But train travel times on some routes have actually slowed in the two decades since the fall of communism.
Despite a boost in infrastructure spending, dozens of railway improvement projects have been postponed or delayed. As of May this year, Poland had received just 5.5 per cent, or €303-million, out of €5.5-billion available under the EU cohesion fund budget, the ministry of regional development said.
Construction sites dot Poland’s capital. A new fast rail link takes travelers from Warsaw to the airport, the central train station was renovated and a second underground line is being built.
But the signs of overall decline after two decades of weak spending following the fall of the communist regime are all too obvious. The average age of a Polish passenger carriage, at nearly 30 years, is almost twice that in the United Kingdom. Thirty per cent of railway tracks are unsuitable for high speed trains, while 70 per cent of wooden sleepers need to be replaced.
“We have moved backwards, not developed,” said Janusz Wdowiarek, a retiree who as a Boy Scout in postwar Poland used to nap on the four hour train ride from Warsaw to the main port city of Gdansk, 300 kilometers north.
More than half a century later, the same trip takes 90 minutes longer and many people prefer the bus because of delays, poor service and run-down, dirty carriages.
A €3.4-billion plan to upgrade the Warsaw-Gdansk line, including new carriages, began eight years ago and was meant to be completed for this month’s Euro 2012 football championship, which sees matches in both cities. Gdansk, the largest Baltic coast port, is of huge importance to Poland’s economy.
But at the current rate of construction, the job will likely be completed four years late, in 2016, and only a fraction of the EU funds will be used.
On a recent spring morning, the train to Gdansk pulled out of the capital and stopped two minutes later due to construction work. Modern conveniences offered in most Western European trains – such as electrical sockets and Internet – were notably absent.
“Travelling by train used to have its charm. Now all the pleasure has vanished. Once you could depend on the railway, now you can’t,” Wdowiarek, a 65-year-old retired science teacher, recalled while travelling with his wife, Jadwiga. “I dream of going to France and taking the TGV.”
Railways were a strategic priority for Poland’s communist regime, with its obsession for heavy industry, but after the arrival of capitalism in 1989 they became an unpopular relic of the past.
Many Poles now prefer cars to rail. A new car is one of the most powerful symbols of prosperity in Poland.
Officially, the government is keen to get more people on trains. But it’s struggling to put those words into action. Building roads has been politically popular and necessary to alleviate growing congestion.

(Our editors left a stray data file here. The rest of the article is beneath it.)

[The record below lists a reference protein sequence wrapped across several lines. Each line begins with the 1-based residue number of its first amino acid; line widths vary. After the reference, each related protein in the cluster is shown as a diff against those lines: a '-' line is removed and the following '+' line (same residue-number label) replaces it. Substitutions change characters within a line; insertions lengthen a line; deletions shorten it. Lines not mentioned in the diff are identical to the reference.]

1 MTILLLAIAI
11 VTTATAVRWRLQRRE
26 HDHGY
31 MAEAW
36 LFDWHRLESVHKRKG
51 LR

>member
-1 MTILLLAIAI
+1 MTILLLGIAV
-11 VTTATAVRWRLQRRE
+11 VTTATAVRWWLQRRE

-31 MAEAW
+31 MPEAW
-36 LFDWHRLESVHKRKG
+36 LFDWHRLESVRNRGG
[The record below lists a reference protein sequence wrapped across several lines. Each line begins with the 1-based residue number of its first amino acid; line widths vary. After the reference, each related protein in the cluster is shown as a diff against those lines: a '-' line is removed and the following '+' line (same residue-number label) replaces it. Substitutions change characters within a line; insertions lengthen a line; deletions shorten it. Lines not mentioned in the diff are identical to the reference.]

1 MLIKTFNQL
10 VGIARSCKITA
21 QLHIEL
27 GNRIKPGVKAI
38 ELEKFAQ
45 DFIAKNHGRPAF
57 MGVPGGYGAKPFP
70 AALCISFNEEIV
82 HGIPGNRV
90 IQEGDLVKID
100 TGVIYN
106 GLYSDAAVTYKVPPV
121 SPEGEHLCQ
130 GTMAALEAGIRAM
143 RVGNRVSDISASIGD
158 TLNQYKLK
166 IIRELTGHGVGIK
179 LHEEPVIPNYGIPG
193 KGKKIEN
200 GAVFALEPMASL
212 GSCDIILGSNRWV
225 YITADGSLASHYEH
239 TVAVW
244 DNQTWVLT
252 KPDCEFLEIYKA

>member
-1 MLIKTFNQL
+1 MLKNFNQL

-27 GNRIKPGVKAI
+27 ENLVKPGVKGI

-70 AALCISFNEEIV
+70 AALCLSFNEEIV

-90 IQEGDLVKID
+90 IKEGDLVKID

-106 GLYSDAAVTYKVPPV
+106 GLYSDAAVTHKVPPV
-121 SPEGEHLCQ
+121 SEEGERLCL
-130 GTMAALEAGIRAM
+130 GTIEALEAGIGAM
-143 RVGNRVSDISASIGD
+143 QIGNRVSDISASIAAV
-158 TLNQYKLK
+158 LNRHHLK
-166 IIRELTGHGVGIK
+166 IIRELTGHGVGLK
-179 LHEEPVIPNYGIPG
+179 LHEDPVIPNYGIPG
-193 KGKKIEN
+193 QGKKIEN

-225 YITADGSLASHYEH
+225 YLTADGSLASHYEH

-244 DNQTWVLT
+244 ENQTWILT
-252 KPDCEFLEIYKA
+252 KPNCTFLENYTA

Maria Martisiute, a European transportation expert at the infrastructure managers’ organisation, said that eastern European states have not built more railways “because of a lack of institutional capacity and experience”. As a result, Warsaw has dropped some railway projects and asked the Commission to shift €1.2-billion to roads, which are faster and easier to build.
Brussels, which is committed to reducing carbon emissions, rejected the request.
“They must focus more resources on actually implementing the projects that we funded them to do and they accepted to do,” the EU official said.
The EU is getting even tougher on other new members.
Estonia has had the greatest success in absorbing the Brussels funds. It received €76-million, or 41 per cent of its allocated budget of €185-million.
By contrast, Latvia has absorbed just 2.8 per cent, or €7-million out of €256-million available. Brussels suspended Latvia’s payments in January 2012, citing weak controls over how the money was being spent, the country’s finance ministry said.
Like other members, Latvia has complained about the time-consuming and complex process for receiving EU funds, which requires states to pay for projects upfront and meet tough technical and environmental requirements. Reimbursement often takes months and sometimes years.
“We were not able to generate sufficient cash from our operating activities to pay the invoices,” said Zbigniew Szafranski, former head of the state railway administrator, complaining it took two years to set up an accounting framework. “If we hadn’t announced tenders independently and obtained independent sources of financing…we would not have been able to launch many projects.”
Brussels has given Latvia three months to work out a plan to eliminate shortcomings. The country’s finance ministry sent out its action plan on April 26 and the European Commission says it will review the suspension in the next few weeks.
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